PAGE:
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Advocacy


While most news updates in the aftermath of the devastating earthquake in Haiti on January 12 are rightly focused on rescue efforts, information about losses of the country’s artistic, architectural, and cultural life have begun surfacing.

A report from the Rutland Herald, published a few days after the quake, told us about the death of Flo McGarrell, a thirty-five-year-old artist who had been the director of FOSAJ, a nonprofit art center in Jacmel, a French colonial town in southern Haiti.

The Biblical murals at the Cathedrale of Sainte Trinite (also known as the Episcopal Holy Trinity Cathedral) by some of Haiti’s best-known artists “are now largely dust,” according to Lesley Clark of the Miami Herald. The Centre d’Art, founded in the 1940s by a group of Haitian artists and writers in collaboration with an American educator, is badly damaged as well, and the Culture Creation Foundation has lost its offices and eighteen years of work.

Clark details other significant losses, including the private collections of Carmel Delatour, who herself perished in the quake, and Georges Nader. Nader and his wife survived, but hundreds of paintings by Philomé Obin and Hector Hyppolite, among many other artists, did not. About 100 of his 15,000 works were salvaged from the Musée d’Art Nader, which was part of the collector’s home. (Other sources number 50 surviving works from a 12,000 piece collection.) There is some good news: his son’s Nader Gallery in nearby Pétionville was barely touched.

Clark also reports that a Quebec-based Haitian critic and curator, Gerald Alexis, is working to mobilize arts groups to help preserve surviving works, and the Waterloo Center for the Arts in Iowa, which has a large collection of Haitian art, has established a relief fund. In addition, the Haitian government has deputized Daniel Elie, a former minister of culture, to conduct a nationwide inventory.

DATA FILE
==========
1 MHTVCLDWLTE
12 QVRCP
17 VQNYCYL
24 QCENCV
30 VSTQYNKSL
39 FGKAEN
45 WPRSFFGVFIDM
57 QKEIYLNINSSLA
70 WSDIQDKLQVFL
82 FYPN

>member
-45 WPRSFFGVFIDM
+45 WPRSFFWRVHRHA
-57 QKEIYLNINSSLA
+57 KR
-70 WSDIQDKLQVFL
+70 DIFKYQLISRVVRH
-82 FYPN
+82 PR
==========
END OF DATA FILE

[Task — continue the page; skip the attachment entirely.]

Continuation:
For the Wall Street Journal, Pooja Bhatia describes the loss of the Sacre Coeur church, including its stained-glass windows, as well as the National Cathedral in Port-au-Prince. She also provides a biography of Nader and an account of the Haitian art scene before and after the disaster. Bhatia notes that none of his works was insured.

Marc Lacey of the New York Times mentions the destruction of the Supreme Court building and the National Palace, a French Renaissance–style building that was home the Haiti’s president. Although no permanent collection of art and artifacts were housed there, the status of works in the ceremonial rooms is unknown. Some believe the collections in the nearby National Museum, which was built underground, survived, and the contents of the National Archives appear to have fared well.

Because of continuously unstable government situations, Lacy writes, “private groups and individuals had become some of the most important protectors of the country’s treasures. Many of the country’s most valuable historical texts, for instance, were owned by individuals, and preserved at their homes—rather than under glass or in wood-walled libraries as they might have been in Washington or other moneyed capitals.” The reporter encountered a sculptor, Patrick Vilaire, who was strategizing on how to protect art and books in private collection from looting. Vilaire said, “The dead are dead, we know that. But if you don’t have the memory of the past, the rest of us can’t continue living.”

UNESCO reports that the National History Park, an early-nineteenth-century complex in northern Haiti made up of the Palace of Sans Souci, buildings at Ramiers, and the Citadel, was probably spared. However, the colonial town of Jacmel in the south has witnessed the collapse of many buildings.

The International Council on Monuments and Sites (ICOMOS) has assembled a Haiti Steering Committee to help formulate and guide the assistance and rescue effort of cultural heritage in the country, to begin after humanitarian rescue operations conclude. Gustavo A. Araoz, ICOMOS president, writes:

ICOMOS has assessed the situation and considers it impractical, perhaps even insensitive, to send team that will further tax the scarce local ability to provide food, shelter, medical attention and other basic services, especially while our Haitian colleagues and all the Haitian nation are still struggling for sheer survival while dealing with personal tragedies, loss of family and the wholesale destruction of their homes…. At this time, our efforts are focused on planning and preparing the mobilization process and all its logistics, on the field work methodology, and on the composition and training of the international and multidisciplinary volunteer teams in order that they be ready to be deployed as soon as the go-ahead to do so is given. It is important that this work be centralized in ICOMOS to ensure uniformity in the field evaluations and avoid redundancy.

Katherine Slick, executive director of US/ICOMOS, has announced that her organization has set up a fund to receive tax-deductible donations to support these efforts. Checks may be made out to US/ICOMOS-Haiti Recovery and mailed to: US/ICOMOS, Ste. 331, 401 F St. NW, Washington, DC 20001. An easy method to make your donation online will be set up soon on the US/ICOMOS website.




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